What is the difference between Factoring and Purchase-Order Financing?
These two relatively similar funding methods have some key variations. The first and main difference between the two is that PO Financing is only available to product-based businesses, while factoring can be used by companies selling both goods and services.
With factoring, you sell your existing accounts receivable invoices to a factoring company, who then fronts you the money (minus a percentage) and then collects payment from your customers directly. PO Financing works in a similar fashion, except instead of using invoices as your collateral, you use purchase orders.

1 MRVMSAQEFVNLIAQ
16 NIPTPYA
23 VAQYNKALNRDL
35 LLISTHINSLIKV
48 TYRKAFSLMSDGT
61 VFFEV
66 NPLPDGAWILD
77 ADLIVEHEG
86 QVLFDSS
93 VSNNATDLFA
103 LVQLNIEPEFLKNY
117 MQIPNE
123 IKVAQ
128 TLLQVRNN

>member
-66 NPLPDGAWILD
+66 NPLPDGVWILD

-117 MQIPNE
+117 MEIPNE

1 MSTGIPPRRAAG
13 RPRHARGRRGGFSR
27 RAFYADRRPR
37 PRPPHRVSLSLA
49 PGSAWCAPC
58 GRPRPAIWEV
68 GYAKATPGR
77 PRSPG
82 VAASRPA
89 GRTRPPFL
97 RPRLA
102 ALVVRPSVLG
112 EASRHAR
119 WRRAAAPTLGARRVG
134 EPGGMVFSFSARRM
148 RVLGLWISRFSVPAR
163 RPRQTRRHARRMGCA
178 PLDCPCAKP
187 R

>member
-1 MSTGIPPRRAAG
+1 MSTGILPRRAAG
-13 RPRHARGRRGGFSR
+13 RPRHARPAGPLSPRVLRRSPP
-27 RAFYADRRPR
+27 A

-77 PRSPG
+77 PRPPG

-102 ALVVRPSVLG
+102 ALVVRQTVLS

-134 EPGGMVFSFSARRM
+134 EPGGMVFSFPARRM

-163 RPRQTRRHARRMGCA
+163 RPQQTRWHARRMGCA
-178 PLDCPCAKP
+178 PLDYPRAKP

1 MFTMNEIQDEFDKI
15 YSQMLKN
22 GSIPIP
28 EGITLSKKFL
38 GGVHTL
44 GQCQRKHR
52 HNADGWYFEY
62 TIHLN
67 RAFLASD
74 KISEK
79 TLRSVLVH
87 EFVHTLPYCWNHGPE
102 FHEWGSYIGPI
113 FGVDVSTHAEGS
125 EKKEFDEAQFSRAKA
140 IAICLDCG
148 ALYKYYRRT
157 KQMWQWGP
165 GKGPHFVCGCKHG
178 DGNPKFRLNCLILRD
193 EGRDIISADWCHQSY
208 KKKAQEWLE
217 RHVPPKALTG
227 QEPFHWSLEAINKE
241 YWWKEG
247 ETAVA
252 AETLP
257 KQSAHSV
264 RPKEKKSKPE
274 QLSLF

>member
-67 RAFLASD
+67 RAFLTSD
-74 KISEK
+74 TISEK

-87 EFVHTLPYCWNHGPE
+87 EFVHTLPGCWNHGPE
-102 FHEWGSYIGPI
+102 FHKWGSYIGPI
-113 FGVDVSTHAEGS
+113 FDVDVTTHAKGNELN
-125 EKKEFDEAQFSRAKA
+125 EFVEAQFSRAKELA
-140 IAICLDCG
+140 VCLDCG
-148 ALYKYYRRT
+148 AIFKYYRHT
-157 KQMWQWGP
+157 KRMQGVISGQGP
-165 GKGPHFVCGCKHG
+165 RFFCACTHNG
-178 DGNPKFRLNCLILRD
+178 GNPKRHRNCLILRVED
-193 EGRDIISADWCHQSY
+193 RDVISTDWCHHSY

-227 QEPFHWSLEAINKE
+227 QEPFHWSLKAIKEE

In both cases, once you sign the funding agreement, the risk is no longer in your hands. If your customers don’t pay, the financing company doesn’t get paid. For this reason, funders usually only want to work with companies who have customers with excellent credit.
The second major difference is that PO Financing limits what you can use the funds received for. With factored funds you can pay employees, invest in marketing, or just sit on the cash. With PO Financing however, you must pay your suppliers to produce the goods specified in the financed purchase order. After all, if you don’t deliver the goods, the financing firm is not likely to be paid by your client!
For more information on how to choose the best factoring or financing company, read this post.